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Waldorf Education

home-middle-schoolFOUNDED IN GERMANY in 1919 by Austrian philosopher Rudolf Steiner, Waldorf schools arose from the widespread search for new values after World War I.

Waldorf education is equally relevant today, when our children need to become creative thinkers, confident in their own abilities, possessing a reverence for life and a strong sense of personal responsibility. Indeed, the Waldorf system has become the fastest growing independent, non-denominational educational movement in the world, with schools all across the globe.

Each school is run autonomously and values meeting local needs, yet all Waldorf schools are united by a common educational philosophy.

Waldorf schools are known for their interdiscliplinary approach to education and their emphasis on the cultivation of imagination in childhood.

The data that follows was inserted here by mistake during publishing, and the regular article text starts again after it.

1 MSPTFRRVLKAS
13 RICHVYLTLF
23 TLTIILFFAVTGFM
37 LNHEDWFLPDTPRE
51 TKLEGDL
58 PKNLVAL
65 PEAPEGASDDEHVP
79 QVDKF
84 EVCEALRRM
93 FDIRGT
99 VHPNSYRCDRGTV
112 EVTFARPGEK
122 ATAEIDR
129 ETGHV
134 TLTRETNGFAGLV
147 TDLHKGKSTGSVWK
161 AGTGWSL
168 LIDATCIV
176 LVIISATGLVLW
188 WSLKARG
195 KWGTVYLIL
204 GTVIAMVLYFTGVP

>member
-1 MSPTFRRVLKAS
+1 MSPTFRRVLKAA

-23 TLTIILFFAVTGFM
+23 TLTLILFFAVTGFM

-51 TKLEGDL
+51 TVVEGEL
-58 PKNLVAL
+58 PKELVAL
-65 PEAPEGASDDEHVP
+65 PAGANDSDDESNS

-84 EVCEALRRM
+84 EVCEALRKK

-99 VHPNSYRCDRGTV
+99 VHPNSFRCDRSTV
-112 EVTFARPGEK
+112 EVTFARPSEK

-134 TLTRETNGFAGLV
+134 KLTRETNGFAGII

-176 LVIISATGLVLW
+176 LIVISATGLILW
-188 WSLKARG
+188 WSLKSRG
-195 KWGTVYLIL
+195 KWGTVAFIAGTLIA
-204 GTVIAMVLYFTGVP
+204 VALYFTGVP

Its curriculum is structured to offer content at a time that is most effective in engaging children at each level of their development.

Waldorf students experience subject matter in many ways, including discussion, movement, and artistic rendering. They are challenged and inspired at each stage of growth.

Some of the key characteristics of Waldorf education are:

  • respect for the value of childhood
  • space and time for young children to grow, explore, and discover the world
  • cultivation of imagination in students, leading to creative problem-solving
  • meaningful experiences of the natural world and our place in it
  • experiential learning of science and mathematics
  • art and music integrated throughout the curriculum
  • nurturing social development
  • character-building work and stories

Our goal is that Ashwood graduates feel confident in their ability to try new things, able express themselves well in varied contexts, respect others, are curious about the world around them, and feel a sense of purpose and possibility for the future.

Learn more about Waldorf education:

Why Waldorf Works

Waldorf Answers